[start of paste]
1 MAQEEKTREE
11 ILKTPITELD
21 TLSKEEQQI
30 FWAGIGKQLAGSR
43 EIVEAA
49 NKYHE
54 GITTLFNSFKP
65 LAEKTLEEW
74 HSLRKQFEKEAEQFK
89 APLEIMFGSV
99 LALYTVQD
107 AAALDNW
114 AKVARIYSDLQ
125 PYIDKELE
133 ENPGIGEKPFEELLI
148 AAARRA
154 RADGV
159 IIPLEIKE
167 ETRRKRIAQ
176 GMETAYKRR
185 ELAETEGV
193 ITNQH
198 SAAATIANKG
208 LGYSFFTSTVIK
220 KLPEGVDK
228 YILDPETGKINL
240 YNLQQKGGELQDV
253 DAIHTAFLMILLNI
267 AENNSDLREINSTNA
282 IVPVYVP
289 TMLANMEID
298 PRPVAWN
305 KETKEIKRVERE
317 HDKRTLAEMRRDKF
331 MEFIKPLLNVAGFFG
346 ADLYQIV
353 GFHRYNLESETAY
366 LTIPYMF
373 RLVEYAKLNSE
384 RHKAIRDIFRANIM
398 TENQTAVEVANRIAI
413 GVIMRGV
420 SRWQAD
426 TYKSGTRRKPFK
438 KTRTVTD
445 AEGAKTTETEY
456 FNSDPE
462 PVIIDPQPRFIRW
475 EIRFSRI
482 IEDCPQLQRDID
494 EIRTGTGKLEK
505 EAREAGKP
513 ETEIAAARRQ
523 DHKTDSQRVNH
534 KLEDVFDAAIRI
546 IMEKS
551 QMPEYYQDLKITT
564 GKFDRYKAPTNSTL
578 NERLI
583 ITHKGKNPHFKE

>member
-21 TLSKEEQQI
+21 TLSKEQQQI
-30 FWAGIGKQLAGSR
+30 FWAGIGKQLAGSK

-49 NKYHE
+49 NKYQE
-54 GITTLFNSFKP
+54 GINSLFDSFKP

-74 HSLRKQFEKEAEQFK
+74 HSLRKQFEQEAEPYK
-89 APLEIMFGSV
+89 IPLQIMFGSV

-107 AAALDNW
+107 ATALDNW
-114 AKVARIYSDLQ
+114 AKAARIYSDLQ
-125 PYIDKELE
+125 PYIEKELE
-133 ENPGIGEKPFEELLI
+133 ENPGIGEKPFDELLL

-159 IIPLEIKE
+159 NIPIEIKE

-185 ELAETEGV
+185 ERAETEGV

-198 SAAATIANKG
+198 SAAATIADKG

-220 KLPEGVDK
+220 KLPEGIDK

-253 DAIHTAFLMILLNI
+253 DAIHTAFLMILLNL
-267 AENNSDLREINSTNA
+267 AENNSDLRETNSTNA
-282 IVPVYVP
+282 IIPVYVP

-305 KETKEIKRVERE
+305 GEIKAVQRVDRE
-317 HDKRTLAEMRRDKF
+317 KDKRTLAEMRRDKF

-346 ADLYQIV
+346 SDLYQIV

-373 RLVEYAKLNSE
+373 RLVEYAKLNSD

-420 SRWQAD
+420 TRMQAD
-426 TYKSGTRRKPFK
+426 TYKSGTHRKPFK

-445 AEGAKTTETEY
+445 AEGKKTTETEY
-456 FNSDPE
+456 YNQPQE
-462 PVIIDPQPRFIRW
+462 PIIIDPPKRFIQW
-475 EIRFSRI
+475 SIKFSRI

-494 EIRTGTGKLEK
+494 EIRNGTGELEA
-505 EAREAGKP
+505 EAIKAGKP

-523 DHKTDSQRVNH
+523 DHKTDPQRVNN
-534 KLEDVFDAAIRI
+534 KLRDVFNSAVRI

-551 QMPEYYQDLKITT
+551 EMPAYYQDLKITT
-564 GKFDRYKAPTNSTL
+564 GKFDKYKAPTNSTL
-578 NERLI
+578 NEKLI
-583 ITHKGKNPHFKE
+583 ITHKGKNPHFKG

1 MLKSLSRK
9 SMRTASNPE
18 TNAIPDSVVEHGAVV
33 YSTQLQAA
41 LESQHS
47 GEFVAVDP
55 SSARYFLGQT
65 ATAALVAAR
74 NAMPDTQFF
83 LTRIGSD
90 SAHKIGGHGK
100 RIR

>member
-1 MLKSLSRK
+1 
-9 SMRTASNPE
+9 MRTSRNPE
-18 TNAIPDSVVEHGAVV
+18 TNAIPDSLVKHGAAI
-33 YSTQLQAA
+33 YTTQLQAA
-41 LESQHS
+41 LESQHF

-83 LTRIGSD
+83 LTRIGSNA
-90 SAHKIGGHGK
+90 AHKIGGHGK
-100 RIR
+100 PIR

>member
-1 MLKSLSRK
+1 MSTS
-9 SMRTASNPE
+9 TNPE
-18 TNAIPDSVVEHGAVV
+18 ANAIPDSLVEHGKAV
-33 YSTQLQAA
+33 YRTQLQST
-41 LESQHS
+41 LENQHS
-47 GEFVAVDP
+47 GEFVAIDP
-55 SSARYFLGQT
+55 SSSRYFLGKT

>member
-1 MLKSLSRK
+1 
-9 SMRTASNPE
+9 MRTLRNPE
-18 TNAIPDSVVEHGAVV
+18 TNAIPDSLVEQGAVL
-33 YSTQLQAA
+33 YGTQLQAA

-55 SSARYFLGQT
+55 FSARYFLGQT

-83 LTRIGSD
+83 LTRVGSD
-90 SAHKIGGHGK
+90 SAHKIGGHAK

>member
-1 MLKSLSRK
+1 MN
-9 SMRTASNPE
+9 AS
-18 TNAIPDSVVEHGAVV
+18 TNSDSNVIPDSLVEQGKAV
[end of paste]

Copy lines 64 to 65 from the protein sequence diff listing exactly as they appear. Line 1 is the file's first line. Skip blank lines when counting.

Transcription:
-30 FWAGIGKQLAGSR
+30 FWAGIGKQLAGSK